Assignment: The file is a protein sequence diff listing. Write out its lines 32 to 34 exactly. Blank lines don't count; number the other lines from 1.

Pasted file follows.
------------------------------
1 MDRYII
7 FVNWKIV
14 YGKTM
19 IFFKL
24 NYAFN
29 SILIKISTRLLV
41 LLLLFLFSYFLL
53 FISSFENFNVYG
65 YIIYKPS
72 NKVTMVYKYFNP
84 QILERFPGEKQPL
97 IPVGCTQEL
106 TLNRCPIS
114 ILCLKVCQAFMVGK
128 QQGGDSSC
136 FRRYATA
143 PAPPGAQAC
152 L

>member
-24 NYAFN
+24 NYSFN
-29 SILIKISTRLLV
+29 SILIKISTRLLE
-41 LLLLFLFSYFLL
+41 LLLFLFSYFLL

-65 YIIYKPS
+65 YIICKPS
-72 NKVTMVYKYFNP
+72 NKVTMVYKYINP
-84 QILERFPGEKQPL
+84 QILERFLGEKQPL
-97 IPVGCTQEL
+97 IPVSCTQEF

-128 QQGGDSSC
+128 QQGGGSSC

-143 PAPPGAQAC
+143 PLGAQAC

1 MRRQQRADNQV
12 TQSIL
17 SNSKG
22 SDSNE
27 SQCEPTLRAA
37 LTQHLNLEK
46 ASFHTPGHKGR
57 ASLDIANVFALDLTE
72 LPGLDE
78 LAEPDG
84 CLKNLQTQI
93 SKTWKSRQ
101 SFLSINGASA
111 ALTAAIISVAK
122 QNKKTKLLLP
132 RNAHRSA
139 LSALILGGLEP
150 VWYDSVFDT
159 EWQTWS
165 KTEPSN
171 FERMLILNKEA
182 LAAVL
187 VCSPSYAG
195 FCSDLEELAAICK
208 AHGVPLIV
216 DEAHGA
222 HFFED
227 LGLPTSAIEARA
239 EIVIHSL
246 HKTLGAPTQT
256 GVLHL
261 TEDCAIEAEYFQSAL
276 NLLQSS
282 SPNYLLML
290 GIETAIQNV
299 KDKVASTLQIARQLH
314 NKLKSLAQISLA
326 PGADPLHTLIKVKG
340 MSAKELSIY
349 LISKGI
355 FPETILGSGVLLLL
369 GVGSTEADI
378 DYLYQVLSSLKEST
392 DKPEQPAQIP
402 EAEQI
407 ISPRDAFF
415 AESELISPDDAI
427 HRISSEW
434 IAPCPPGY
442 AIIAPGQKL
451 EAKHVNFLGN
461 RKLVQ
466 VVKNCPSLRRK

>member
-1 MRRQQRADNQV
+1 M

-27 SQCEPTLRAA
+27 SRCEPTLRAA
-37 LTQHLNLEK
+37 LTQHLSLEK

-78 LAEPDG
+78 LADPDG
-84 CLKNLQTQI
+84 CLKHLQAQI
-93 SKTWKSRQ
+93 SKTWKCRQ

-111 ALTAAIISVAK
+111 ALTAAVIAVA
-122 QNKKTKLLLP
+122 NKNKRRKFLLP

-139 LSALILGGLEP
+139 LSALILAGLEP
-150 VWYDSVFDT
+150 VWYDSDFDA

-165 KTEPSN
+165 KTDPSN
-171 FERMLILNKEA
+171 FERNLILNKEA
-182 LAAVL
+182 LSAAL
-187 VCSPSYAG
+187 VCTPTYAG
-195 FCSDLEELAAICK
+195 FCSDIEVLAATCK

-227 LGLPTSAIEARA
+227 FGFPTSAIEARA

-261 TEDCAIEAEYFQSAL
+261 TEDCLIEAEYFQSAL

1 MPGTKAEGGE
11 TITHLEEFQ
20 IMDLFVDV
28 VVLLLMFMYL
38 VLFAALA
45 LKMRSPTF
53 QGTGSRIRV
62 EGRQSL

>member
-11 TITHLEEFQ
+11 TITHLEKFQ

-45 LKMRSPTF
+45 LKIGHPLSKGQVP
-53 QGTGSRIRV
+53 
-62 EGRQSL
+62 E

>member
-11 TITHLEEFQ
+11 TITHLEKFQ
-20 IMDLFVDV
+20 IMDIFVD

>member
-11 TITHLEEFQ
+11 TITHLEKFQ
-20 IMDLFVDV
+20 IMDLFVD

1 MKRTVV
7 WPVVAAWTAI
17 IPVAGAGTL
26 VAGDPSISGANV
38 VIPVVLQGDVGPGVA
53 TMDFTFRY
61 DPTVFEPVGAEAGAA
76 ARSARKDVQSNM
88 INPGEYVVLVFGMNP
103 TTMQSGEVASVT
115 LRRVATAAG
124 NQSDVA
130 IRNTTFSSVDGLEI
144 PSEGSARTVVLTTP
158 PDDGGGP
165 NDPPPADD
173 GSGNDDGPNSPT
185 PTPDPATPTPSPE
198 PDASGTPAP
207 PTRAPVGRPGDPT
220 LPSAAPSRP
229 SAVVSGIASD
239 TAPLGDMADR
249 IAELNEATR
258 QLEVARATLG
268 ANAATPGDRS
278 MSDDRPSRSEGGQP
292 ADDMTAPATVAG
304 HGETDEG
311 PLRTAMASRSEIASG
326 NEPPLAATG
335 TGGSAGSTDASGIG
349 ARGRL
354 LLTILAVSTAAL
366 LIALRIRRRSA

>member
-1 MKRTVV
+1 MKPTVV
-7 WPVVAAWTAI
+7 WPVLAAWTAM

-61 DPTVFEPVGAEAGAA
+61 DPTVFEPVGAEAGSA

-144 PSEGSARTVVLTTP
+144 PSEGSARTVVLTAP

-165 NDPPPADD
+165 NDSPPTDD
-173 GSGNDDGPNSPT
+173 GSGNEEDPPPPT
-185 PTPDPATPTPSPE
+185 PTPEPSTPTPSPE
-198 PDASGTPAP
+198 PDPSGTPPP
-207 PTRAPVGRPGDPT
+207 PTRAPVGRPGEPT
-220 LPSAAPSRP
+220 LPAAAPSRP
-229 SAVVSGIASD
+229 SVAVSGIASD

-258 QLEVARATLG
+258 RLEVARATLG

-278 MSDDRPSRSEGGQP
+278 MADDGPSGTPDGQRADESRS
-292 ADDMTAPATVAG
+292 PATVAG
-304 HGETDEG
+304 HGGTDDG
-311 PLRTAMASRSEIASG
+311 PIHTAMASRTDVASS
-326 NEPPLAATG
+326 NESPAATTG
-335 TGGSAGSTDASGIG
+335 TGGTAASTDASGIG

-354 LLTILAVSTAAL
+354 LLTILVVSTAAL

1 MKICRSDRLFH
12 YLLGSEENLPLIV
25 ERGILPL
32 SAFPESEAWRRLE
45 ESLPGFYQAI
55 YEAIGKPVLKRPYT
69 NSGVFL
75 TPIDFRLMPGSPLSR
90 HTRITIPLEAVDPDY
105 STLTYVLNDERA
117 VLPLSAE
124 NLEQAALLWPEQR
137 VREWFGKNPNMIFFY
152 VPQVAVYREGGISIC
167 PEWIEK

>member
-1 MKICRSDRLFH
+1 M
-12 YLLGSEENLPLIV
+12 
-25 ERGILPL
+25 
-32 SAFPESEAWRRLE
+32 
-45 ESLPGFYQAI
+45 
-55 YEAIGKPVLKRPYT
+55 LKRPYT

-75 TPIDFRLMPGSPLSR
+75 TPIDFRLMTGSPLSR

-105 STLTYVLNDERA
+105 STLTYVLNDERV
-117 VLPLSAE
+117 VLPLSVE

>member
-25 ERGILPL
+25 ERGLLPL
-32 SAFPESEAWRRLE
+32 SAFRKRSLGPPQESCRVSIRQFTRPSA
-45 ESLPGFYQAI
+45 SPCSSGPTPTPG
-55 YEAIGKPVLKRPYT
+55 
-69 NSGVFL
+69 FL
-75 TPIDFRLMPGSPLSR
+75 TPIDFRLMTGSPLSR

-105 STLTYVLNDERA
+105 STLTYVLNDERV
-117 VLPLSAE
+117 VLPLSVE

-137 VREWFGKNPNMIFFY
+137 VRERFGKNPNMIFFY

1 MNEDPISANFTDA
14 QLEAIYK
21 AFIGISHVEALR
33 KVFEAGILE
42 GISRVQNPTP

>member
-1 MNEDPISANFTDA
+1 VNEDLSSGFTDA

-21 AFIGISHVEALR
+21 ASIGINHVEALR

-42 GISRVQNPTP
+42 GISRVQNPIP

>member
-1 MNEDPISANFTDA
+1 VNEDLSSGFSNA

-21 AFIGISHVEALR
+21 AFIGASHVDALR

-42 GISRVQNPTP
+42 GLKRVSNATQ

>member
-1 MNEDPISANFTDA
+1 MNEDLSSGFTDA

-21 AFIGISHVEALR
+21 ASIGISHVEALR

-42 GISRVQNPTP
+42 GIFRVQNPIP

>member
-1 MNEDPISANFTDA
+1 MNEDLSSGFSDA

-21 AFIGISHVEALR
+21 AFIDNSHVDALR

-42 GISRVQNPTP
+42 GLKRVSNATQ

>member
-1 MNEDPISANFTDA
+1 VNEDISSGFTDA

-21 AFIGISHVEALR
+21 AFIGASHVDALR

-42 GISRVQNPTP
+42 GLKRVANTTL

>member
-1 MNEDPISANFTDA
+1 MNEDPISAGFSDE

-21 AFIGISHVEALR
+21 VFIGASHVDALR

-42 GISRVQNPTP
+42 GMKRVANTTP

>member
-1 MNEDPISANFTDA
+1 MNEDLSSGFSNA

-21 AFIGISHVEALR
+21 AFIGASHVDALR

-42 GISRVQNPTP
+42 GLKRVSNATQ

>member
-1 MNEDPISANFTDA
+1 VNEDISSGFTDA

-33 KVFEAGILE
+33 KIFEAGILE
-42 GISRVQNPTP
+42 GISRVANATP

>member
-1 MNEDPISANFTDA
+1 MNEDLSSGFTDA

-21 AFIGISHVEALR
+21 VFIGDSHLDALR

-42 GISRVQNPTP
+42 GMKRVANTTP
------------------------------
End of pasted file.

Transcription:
-97 IPVGCTQEL
+97 IPVSCTQEF

-128 QQGGDSSC